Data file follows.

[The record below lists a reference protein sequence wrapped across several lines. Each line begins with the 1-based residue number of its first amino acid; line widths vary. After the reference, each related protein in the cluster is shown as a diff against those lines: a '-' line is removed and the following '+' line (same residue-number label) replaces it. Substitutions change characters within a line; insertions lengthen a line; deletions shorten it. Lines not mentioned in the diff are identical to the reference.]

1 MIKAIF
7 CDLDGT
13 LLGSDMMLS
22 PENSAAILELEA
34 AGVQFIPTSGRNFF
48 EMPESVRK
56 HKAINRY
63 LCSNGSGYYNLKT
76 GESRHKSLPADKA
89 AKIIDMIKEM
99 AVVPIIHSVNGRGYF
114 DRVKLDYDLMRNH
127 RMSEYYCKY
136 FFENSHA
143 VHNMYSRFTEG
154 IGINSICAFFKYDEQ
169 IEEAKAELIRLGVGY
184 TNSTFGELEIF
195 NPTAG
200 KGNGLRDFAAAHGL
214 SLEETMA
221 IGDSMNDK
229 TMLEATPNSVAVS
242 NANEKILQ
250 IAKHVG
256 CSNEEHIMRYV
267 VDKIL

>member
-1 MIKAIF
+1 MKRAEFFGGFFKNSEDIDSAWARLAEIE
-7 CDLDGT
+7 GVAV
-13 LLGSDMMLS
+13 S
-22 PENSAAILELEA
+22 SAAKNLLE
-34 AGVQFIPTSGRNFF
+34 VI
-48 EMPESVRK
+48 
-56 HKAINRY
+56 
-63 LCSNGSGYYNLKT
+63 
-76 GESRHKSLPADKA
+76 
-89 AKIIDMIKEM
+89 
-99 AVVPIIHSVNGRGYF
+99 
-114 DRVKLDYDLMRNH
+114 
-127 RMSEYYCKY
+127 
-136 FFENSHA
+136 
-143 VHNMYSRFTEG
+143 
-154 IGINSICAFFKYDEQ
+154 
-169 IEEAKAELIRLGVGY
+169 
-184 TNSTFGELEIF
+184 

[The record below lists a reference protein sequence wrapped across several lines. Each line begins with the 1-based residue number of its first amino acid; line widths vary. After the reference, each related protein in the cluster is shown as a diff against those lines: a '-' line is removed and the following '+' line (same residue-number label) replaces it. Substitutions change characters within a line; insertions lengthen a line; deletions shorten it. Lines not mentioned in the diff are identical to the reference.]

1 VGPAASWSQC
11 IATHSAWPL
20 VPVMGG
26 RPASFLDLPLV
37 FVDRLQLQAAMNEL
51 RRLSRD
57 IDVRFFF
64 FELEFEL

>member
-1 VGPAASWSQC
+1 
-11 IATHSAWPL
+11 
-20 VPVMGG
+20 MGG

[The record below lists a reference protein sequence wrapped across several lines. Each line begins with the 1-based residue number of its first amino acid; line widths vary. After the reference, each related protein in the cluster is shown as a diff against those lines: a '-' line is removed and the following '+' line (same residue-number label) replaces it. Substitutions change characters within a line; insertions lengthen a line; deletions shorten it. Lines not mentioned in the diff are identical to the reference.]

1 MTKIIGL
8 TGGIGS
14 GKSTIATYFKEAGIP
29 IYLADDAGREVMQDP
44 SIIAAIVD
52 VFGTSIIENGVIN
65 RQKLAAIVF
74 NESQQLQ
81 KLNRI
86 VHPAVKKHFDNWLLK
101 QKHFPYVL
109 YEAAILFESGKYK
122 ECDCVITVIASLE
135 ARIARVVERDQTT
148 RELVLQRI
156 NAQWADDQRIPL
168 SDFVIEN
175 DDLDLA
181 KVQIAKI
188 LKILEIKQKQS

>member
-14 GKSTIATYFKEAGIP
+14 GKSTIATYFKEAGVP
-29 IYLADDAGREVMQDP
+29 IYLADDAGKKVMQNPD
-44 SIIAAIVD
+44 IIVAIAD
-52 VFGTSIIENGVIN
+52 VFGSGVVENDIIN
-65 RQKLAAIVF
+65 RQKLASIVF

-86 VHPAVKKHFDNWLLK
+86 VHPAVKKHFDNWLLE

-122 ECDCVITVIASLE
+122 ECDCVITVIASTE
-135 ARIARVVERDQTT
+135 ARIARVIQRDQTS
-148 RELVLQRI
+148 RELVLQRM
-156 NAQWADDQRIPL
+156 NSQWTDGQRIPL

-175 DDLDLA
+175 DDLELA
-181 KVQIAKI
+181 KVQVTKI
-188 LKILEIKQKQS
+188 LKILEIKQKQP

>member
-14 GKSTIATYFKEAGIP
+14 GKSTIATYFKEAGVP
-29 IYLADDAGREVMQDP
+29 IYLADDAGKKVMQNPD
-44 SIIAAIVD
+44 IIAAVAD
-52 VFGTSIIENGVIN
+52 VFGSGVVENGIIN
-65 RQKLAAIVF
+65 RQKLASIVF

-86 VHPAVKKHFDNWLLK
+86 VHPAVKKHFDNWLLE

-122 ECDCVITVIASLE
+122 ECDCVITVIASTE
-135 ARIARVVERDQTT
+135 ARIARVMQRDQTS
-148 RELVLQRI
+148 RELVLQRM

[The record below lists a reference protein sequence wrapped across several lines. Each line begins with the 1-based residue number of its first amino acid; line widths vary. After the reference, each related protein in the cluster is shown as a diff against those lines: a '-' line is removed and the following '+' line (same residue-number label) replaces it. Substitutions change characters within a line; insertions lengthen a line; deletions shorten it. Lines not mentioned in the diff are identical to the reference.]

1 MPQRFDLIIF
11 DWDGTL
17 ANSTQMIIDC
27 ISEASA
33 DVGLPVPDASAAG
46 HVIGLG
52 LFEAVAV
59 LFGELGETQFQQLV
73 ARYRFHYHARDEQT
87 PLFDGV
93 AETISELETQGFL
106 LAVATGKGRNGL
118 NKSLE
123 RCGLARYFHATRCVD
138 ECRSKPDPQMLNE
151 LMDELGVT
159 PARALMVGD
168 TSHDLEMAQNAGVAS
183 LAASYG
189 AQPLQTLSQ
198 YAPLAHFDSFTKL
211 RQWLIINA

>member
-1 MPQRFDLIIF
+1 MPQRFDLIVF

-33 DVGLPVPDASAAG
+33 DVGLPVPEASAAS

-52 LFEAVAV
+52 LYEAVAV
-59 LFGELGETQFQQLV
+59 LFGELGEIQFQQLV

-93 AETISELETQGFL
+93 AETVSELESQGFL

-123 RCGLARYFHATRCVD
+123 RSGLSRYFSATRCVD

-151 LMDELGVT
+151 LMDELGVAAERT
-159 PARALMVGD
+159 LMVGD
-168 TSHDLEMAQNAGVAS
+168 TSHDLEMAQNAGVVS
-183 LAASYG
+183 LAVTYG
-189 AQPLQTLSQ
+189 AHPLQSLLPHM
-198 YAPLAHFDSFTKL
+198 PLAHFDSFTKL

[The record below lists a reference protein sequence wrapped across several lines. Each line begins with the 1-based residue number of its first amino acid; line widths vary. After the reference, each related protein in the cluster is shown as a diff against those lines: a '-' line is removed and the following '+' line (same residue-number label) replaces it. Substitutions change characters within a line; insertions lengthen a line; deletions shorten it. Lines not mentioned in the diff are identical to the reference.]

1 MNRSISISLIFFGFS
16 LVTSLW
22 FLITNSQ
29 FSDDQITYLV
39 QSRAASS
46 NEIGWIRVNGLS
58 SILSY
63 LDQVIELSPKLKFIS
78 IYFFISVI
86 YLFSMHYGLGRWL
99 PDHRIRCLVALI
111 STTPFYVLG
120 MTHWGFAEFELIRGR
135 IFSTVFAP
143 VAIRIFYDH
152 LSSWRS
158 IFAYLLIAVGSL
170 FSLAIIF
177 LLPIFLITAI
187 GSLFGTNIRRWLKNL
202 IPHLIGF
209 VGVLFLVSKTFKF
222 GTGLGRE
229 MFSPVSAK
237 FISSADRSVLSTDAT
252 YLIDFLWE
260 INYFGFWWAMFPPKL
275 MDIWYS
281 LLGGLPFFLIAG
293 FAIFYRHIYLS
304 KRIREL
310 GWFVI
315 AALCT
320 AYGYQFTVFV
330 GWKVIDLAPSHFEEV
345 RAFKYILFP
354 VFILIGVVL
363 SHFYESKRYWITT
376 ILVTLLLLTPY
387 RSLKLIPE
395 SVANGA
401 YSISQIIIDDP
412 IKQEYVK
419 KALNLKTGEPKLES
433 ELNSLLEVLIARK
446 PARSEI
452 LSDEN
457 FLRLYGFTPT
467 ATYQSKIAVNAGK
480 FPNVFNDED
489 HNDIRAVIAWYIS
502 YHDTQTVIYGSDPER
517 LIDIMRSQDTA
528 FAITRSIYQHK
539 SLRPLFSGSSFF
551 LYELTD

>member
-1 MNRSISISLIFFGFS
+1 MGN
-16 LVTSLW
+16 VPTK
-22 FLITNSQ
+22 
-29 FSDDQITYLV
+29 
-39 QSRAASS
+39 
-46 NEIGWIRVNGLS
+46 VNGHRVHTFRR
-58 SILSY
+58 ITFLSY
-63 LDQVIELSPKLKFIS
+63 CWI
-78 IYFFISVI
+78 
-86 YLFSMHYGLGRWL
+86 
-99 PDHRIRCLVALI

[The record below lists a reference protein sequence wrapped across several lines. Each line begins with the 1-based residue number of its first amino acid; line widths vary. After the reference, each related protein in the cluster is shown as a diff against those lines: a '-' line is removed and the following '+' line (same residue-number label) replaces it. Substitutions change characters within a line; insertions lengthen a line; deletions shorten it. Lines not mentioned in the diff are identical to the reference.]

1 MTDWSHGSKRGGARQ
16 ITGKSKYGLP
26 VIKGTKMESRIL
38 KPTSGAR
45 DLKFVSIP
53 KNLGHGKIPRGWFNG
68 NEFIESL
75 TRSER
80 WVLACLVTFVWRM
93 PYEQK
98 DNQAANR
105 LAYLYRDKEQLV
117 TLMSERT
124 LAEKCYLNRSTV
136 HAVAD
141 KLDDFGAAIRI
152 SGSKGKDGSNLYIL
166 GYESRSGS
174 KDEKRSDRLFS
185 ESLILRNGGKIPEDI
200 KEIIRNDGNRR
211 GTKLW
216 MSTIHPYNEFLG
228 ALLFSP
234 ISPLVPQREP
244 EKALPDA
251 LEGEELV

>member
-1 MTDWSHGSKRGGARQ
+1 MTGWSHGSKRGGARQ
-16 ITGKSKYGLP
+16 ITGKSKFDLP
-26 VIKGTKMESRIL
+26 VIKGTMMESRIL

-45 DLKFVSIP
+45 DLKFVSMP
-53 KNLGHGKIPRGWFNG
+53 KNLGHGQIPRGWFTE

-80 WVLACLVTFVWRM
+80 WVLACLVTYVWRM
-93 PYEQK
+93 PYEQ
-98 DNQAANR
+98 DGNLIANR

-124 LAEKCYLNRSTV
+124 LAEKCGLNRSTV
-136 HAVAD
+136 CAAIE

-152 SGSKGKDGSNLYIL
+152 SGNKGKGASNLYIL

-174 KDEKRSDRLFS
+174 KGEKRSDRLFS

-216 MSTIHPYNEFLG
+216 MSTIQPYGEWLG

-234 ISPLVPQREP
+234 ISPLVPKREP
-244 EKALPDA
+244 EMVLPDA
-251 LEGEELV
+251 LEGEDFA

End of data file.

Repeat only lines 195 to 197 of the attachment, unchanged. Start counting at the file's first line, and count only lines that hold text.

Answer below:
-198 YAPLAHFDSFTKL
+198 PLAHFDSFTKL

[The record below lists a reference protein sequence wrapped across several lines. Each line begins with the 1-based residue number of its first amino acid; line widths vary. After the reference, each related protein in the cluster is shown as a diff against those lines: a '-' line is removed and the following '+' line (same residue-number label) replaces it. Substitutions change characters within a line; insertions lengthen a line; deletions shorten it. Lines not mentioned in the diff are identical to the reference.]